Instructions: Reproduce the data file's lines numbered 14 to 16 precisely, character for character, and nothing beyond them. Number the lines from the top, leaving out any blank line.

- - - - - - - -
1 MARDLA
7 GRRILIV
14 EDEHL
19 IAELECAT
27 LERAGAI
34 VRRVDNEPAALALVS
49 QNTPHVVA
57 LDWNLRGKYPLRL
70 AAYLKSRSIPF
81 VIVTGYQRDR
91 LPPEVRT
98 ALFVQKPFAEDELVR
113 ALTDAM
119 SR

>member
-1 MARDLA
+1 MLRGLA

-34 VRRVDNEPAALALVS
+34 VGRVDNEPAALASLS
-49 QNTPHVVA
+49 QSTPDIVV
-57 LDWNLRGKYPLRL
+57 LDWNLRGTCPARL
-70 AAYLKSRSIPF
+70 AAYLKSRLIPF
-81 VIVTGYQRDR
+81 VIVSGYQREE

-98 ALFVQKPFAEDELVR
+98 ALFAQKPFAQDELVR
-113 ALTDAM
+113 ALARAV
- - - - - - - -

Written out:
119 SR

>member
-1 MARDLA